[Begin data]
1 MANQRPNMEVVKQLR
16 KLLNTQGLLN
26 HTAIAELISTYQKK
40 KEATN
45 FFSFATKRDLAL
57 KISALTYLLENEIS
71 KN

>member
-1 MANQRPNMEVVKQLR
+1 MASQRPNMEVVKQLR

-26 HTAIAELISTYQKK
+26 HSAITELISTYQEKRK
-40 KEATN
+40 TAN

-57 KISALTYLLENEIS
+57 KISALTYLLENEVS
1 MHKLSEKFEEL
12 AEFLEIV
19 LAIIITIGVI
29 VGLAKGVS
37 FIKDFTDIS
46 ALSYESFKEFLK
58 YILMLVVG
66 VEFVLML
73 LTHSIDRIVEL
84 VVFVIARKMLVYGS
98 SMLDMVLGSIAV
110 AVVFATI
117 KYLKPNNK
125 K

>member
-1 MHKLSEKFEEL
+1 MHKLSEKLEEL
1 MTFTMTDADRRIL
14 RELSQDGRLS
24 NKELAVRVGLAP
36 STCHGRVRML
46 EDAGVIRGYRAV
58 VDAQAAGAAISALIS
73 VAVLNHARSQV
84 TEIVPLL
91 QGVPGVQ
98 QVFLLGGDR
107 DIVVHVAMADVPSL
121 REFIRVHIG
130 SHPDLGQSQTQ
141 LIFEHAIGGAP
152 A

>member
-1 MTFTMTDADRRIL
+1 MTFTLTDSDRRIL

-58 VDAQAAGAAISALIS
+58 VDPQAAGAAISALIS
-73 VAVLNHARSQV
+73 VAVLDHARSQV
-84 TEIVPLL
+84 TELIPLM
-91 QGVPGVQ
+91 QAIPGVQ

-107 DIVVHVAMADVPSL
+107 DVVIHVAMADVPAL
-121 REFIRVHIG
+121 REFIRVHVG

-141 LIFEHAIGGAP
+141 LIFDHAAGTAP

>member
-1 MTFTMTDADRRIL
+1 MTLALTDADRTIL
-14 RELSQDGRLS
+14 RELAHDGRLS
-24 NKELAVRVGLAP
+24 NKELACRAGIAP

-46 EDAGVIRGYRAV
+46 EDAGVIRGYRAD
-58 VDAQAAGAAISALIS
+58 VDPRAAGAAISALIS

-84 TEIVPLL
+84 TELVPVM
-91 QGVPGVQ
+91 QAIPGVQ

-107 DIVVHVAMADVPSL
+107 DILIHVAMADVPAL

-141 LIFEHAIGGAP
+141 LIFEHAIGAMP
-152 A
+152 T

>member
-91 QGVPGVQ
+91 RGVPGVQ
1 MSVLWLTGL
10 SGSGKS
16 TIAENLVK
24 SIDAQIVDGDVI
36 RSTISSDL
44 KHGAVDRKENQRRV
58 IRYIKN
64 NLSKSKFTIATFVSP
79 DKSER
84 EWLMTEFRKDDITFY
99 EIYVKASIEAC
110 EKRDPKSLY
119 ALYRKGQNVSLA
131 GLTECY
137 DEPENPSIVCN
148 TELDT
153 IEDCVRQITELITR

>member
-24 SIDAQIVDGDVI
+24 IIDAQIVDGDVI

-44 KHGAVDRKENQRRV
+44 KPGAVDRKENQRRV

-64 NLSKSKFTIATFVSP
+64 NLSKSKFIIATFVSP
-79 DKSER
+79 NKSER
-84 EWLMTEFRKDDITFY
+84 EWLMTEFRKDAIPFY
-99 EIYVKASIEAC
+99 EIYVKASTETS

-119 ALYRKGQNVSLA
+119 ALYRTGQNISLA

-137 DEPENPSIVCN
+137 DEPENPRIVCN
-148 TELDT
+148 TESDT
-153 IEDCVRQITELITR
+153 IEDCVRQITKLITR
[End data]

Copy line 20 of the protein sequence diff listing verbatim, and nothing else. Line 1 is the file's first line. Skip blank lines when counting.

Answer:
29 VGLAKGVS